The Canadian dollar fell against its most major rivals in European deals on Friday, as oil prices slipped after weak PMI reports from Eurozone and China, and as concerns over supply glut weighed.
Crude for February delivery fell $0.81 to $52.46 per barrel.
Eurozone’s manufacturing activity grew at a slower-than-estimated rate in December, final figures from Markit Economics showed.
The final Eurozone Manufacturing Purchasing Managers’ Index, or PMI, edged up to 50.6, less than the 50.8 score estimated initially, from 50.1 in November.
China’s official measure of manufacturing activity grew at a slower pace in December, adding to signs of slowdown in the world’s second largest economy.
The CFLP Manufacturing Purchasing Managers’ Index fell to 50.1 from 50.3 in November, data from the National Bureau of Statistics showed Thursday. The index eased for the third month in a row, yet a score above 50 signals expansion in activity.
The fire at oil storage tanks at al-Sidra oil port in eastern Libya have been extinguished, Libyan official said. The fire was sparked during fighting between government forces and rival insurgents, when missile hit the al-Sidra oil export terminal on December 25.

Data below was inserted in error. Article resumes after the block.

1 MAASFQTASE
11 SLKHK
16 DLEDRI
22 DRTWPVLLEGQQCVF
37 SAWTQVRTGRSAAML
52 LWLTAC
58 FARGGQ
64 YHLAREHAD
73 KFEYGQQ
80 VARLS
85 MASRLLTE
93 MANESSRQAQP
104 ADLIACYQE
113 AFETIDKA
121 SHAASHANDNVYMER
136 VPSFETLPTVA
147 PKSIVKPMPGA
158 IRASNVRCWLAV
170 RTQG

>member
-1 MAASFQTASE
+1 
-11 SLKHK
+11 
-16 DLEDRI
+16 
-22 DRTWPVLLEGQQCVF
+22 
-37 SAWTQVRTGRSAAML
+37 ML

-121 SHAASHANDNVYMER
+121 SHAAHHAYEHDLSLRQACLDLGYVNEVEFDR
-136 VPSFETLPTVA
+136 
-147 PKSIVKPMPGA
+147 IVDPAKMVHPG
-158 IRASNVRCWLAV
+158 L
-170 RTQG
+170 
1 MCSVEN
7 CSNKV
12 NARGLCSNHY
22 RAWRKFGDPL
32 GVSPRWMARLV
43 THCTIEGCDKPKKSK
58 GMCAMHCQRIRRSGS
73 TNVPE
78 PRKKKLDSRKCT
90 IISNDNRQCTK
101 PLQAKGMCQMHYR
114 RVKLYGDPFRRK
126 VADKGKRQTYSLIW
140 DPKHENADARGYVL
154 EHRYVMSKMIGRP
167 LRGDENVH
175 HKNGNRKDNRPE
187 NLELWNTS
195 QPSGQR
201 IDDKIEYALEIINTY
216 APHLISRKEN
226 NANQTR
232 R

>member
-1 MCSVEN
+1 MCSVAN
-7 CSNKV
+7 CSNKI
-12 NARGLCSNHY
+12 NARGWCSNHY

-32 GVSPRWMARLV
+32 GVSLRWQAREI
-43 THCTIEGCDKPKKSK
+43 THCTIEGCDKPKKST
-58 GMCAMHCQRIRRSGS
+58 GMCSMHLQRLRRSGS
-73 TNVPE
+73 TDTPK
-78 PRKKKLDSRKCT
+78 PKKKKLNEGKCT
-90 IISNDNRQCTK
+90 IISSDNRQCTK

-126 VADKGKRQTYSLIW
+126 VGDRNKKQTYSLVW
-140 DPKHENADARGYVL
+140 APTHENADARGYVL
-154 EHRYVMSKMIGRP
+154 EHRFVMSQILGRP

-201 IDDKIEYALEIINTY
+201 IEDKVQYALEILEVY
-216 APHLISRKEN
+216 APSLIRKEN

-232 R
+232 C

The loonie dropped to 1.4076 against the euro and 103.08 against the yen. The next possible downside target for the loonie may be found around 1.425 against the euro and 102.00 against the yen.
The loonie hit 1.1695 against the U.S. dollar, a 5-1/2-year low. Continuation of the loonie’s downtrend may lead it to a support around the 1.18 mark.
After edging up to a multi-day high of 0.9456 against the aussie at the beginning of today’s trading, the loonie eased during early European deals and was steady thereafter. The pair was valued at 0.9483.
Looking ahead, the U.S. ISM manufacturing for December and construction spending for November and Markit’s final manufacturing PMI for December are set for release shortly.